Billy Idol Revisits Motorcycle Crash On New Album, Talks About Miley Cyrus
More than four decades after the start of his career, Billy Idol continues to learn.
But that he’s still there, creating music, it’s like an even bigger accomplishment.
“When we started out in punk rock, I thought it was going to last six months. And here we are, 45 years later, ”Idol told USA TODAY.
It zooms in from Los Angeles, with a photo background an old Fender Twin amp and a Les Paul Jr. guitar signed by longtime guitarist / co-writer Steve Stevens in 1982, and ready to discuss “The Roadside,” his four-song EP which lands on Friday . This is his first new release in nearly seven years.
More music: Alanis Morissette launches new documentary
The album represents new territory for Idol, 65. He first worked with producer Butch Walker and videographer Steven Sebring, who directed the music video for the single “Bitter Taste,” and the freshness is apparent.
Longtime fans will find a lot to enjoy on the tracks “Rita Hayworth” (“a bit about Hollywood and the rapacious producers”, says Idol) and the pop-rocker “U Don’t Have to Kiss Me Like That”. The songs are familiar, but infused with renewed vigor.
Prior to signing with his trademark fist pump, Idol – now playing a few live dates with plans for an arena tour with Journey in the spring – talked about revisiting his near-fatal motorcycle crash in the song “Bitter Taste.” , his new role as a grandfather and how he still looks like himself in the MTV days.
Q: Before we talk about the EP, let’s talk about Miley Cyrus (the duo collaborated on Cyrus’ “Night Crawling” and performed together at Lollapalooza in July). She said she loved the way you marry rebellion and music and have songs with amazing hooks. What do you like about her?
Billy Idol: She is a lot of fun. She has a kind of dynamic personality and she is very attached to her music and works on her voice and vocal abilities. The duet that we did on “Rebel Yell” in 2016 (at the iHeartRadio Music Festival), it was coming, but since then it has become much more powerful. When we did the Super Bowl (TikTok Tailgate) this year, she rehearsed day and night. She just did this song with Metallica (a cover of “Nothing Else Matters” on Howard Stern’s SiriusXM show) and it shows how much she really loves her music. She works very hard and that says a lot. She could just go spend her “Hannah Montana” royalties, but she doesn’t, she works.
Q: On the four songs on this EP, you get very personal on “Bitter Taste”, about your motorcycle accident 31 years ago. Why did you decide to revisit it now?
Idol:We were writing the song at the start of the pandemic back in April and May, but we didn’t know how long it was going to last. I really thought, I don’t want to write about the pandemic immediately. I like to let things marinate and I thought to myself, what can I write about this time of crisis for myself? A moment that I knew would change my life and my future? Seeing what the pandemic was starting to do to people, I realized that I had never really written about the motorcycle crash, and now I had time to figure it all out. I got together with (the songwriters) Joe Janiak and Tommy English – I also rode my bike to this session – and we started talking about how the accident was a turning point. I was a little high on drugs at the time, and decided that when I was high on the bike it was not the right thing and I hope to clean myself up. I also had kids, so I wondered what I was really saying to them when I almost killed myself. I almost lost my leg. I realized that I had to change things in the future. It took a few years, but I put the drugs on the back burner. I went to AA a bit. There is an element of creating discipline, and now I can have a glass of white wine and vape from the pot and it gives me what I need. I thought this was something I could really write about and maybe resonate with people going through the pandemic.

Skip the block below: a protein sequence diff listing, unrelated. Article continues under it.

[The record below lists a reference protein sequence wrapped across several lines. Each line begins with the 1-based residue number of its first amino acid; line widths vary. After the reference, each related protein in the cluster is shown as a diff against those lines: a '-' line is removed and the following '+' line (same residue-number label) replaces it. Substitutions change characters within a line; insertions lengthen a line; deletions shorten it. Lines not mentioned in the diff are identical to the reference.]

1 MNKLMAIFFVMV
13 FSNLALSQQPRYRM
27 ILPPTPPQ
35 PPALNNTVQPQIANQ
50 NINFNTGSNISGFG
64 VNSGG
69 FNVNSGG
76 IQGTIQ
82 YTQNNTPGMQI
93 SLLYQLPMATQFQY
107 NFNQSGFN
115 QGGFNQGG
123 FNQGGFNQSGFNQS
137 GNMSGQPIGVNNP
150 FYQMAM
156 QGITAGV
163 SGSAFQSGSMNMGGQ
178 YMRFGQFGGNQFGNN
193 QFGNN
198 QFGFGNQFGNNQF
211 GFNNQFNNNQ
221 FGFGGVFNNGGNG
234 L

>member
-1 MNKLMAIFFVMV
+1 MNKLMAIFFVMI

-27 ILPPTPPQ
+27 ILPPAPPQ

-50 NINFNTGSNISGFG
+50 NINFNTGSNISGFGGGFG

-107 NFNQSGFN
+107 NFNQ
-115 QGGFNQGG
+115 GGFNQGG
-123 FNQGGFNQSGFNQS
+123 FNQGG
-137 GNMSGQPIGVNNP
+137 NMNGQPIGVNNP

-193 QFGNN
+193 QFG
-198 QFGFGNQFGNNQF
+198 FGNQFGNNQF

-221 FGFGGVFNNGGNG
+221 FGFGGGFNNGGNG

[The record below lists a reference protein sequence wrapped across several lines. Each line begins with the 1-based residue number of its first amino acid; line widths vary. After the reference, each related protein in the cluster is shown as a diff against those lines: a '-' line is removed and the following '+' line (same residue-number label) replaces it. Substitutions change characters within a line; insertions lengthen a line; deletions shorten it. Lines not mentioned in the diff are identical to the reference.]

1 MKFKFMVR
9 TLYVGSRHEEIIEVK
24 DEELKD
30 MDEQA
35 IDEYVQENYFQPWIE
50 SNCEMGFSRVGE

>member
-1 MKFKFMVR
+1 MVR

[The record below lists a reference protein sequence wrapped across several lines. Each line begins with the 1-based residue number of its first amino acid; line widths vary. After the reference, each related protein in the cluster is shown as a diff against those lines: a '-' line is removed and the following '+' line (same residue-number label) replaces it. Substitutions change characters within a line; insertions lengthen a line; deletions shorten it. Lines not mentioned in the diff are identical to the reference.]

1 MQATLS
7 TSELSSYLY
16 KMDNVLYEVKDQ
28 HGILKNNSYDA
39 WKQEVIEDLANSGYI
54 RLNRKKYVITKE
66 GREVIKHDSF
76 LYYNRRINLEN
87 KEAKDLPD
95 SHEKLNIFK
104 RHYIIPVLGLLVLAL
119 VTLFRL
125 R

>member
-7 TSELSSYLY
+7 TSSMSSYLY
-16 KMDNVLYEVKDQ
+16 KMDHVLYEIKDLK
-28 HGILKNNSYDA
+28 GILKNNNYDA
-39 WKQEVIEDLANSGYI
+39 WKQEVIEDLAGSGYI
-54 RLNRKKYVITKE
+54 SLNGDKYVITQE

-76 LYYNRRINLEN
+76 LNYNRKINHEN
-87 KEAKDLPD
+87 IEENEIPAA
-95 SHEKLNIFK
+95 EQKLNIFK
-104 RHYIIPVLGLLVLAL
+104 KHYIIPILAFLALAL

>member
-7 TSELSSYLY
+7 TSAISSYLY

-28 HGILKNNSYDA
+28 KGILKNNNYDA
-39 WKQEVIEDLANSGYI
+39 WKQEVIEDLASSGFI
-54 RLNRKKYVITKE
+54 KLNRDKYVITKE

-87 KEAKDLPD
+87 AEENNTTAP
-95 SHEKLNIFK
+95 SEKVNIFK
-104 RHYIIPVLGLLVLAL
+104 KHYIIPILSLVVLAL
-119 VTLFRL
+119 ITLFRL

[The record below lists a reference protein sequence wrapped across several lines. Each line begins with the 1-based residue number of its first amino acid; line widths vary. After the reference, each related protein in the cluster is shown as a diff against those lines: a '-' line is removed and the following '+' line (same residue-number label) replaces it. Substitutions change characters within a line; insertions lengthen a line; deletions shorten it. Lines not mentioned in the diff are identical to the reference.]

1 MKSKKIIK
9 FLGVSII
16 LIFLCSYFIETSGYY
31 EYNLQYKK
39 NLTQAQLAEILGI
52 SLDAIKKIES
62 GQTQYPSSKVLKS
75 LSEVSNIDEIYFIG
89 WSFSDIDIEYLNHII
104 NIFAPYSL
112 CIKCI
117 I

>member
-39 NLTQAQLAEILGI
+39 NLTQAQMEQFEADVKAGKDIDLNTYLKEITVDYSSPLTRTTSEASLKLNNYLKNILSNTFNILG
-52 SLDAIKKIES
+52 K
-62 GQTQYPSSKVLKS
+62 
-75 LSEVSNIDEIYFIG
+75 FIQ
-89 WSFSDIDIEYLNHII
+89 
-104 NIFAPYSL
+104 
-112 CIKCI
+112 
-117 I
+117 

Fleetwood Mac spat: Lindsey Buckingham still angry with dismissal
Q: You mentioned your children, and now you’re a grandfather too.
Idol:It’s fantastic. I’m so happy that the spotlight is on Bonnie, my daughter, and on raising her family. The little kid (Poppy Rebel, born May 2020) is so much fun and she already has a strong personality. I am so excited to see my daughter so happy and she loves being a mom. She has a second baby girl who is arriving in January.
Q: You and Steve Stevens, your guitarist and co-writer, are part of the family too, having been together for decades. What makes you such great partners?
Idol: Yeah, it’s gonna be 40 years with Steve. Recently he said about me, “I’ve always had Billy’s back,” and that’s the feeling I have and it’s pretty huge. It’s an amazing safety net and the idea that it can make your musical dreams come true means I can go anywhere. The day we want to change things, we can do it, and that’s a power. We watch over each other.
Q: I know a lot of people are in awe of the fact that 40 years after your solo debut (Idol led Gen X British punk rockers in the late ’70s) you still have the look, including your hair. To explain.
Idol: (Laughs) I don’t know – (the hair) it’s just to hang on. But none of this is easier. I’m exercising. Over the past 10+ years there has been a lot of Pilates, TRX training, and weights. Pilates helps keep your heart strong, and I fuel my singing. You have to be in good shape to be a singer or you will have a heart attack.